Self Inquiry

A Daylong Retreat with Shinzen Young

Sunday Jan 31, 2016


Santa Monica


How many fundamentally distinct meditation strategies have been discovered? I would argue that there are five: Observe, Nurture, Do Nothing, Turn Back, and Bounce. Observing practices are things like Focus In, Sweep the Body, Note Everything, and so forth. What characterizes the techniques in this family is that you passively observe what is. Nurture refers to techniques like loving kindness, where you intentionally create and foster positive states. Do Nothing involves the dropping of the intention to control attention. Bounce refers to training spontaneity in body movement, speech, and thought. This innovative approach is associated with the Rinzai school of Zen. The last strategy, what I call Turn Back, can take one of two forms. You either attempt to be aware that you are aware or you pose a question like “Who’s aware?” or “What am I?” or “Who sees, who hears, who feels?” and so forth. As you can see, these five approaches are really quite distinct and contrasting. Yet each one has the potential to bring about liberation if practiced under competent guidance for a long enough time.

In this program, we’ll explore the Turn Back approach. This approach has been discovered and re-discovered throughout history and across cultures. It exists in Hinduism in the Non-dual/Self-inquiry tradition. In Zen it’s the theme in numerous koans, and it’s part of the Tibetan Dzogchen and Mahamudra systems. Occasionally the “Aware of Awareness” version is used by Theravadan teachers such as U Tejaniya. In fact, it was even discovered within the Christian tradition in the Middle Ages; it appears in the classic 15th century contemplative manual called The Cloud of Unknowing.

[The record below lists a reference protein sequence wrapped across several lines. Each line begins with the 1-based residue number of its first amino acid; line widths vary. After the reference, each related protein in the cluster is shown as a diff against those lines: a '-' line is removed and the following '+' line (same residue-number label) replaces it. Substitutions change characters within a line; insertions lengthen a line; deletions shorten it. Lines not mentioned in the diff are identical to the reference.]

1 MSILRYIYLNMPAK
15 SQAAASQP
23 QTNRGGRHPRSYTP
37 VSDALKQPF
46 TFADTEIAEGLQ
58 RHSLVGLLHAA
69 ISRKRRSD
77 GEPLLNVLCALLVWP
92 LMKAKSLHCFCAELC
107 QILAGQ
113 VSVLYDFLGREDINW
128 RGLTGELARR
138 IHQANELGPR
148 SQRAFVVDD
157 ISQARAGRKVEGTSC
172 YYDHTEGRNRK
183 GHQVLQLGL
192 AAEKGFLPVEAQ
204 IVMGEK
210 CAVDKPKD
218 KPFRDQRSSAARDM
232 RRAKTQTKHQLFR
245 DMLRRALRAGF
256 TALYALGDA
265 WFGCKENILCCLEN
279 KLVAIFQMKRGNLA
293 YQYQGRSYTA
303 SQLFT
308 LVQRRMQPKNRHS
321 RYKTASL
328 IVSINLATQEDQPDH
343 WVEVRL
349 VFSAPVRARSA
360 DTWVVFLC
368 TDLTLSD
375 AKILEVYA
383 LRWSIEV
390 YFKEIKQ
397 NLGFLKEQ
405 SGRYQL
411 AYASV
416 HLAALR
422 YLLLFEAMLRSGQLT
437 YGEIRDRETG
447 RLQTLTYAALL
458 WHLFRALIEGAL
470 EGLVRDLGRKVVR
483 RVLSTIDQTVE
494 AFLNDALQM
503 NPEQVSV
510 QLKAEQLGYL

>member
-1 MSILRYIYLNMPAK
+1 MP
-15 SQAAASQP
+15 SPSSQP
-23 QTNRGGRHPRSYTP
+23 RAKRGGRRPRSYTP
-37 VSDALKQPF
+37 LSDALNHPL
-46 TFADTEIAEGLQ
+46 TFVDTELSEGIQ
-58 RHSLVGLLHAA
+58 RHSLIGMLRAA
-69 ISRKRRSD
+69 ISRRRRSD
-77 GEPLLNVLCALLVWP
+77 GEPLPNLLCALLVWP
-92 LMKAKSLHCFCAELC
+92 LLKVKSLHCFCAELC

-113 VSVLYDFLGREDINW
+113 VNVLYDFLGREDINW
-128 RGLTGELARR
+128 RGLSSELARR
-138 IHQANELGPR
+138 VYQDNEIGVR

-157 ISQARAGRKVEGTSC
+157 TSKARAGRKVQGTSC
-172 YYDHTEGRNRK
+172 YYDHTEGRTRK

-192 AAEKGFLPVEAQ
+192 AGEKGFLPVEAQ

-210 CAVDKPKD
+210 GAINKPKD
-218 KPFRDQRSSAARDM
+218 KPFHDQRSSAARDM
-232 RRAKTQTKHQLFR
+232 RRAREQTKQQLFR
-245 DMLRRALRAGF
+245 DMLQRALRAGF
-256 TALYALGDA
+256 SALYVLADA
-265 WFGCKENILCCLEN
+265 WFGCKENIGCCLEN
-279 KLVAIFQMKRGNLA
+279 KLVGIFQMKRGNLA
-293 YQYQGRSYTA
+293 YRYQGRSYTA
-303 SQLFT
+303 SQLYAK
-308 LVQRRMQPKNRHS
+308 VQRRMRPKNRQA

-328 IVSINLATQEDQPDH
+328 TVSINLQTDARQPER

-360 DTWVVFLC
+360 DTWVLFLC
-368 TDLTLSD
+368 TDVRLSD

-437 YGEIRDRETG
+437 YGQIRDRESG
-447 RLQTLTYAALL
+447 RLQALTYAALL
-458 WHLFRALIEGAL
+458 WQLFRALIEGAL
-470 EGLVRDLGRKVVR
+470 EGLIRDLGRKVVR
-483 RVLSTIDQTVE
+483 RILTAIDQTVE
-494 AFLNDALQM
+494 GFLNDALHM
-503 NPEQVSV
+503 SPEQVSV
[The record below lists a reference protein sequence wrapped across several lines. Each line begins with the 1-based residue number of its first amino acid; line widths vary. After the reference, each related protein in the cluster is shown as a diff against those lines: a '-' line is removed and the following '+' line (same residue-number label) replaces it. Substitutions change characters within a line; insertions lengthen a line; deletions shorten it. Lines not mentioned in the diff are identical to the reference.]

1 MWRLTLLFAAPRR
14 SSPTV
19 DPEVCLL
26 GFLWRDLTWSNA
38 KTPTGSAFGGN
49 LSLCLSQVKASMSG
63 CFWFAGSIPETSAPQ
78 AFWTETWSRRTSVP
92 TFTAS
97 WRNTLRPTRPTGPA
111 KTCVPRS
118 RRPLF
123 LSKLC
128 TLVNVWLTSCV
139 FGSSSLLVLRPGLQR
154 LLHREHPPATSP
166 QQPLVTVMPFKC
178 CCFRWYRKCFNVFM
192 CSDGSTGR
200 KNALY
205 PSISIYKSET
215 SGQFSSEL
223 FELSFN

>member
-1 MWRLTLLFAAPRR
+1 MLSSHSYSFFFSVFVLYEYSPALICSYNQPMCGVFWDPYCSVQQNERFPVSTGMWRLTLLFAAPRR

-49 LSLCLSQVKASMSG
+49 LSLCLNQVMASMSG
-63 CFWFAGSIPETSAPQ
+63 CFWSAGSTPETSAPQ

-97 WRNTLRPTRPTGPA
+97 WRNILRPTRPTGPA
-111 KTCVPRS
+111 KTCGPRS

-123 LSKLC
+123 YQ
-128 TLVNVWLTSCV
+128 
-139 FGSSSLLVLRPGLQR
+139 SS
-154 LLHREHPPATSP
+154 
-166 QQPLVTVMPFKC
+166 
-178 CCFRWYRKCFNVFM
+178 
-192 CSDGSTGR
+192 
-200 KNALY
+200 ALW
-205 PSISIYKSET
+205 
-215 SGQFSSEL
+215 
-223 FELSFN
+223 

Shinzen will guide you through both basic versions—Ask a Question and Be Aware of Awareness—and then respond to your feedback and experience. Shinzen has found that different people have very different experiences with this approach but it’s almost always interesting, productive for growth, and conductive to insight.

Sliding Scale: $35-$75 for the workshop plus dana to the teacher (teachers receive no portion of the reg fee). Please pay at the highest level you can afford to support our programs and those who have less. Some scholarships and work-study are available. No one will be turned away for lack of funds.

$100 Plus Monthly Supporters attend for no reg fee. Please CLICK HERE for more info on our Monthly Supporter program.


Shinzen Young became fascinated with Asian culture while a teenager in Los Angeles. Later he enrolled in the Ph.D. program in Buddhist Studies at the University of Wisconsin. Eventually, he went to Asia and did extensive monastic training in each of the three major Buddhist meditative traditions: Vajrayana, Zen, and Vipassana. His specialty is linking Eastern internal science and Western technological science. More information can be found at and

 This Daylong will be held at 1001a Colorado Ave, Santa Monica, 90401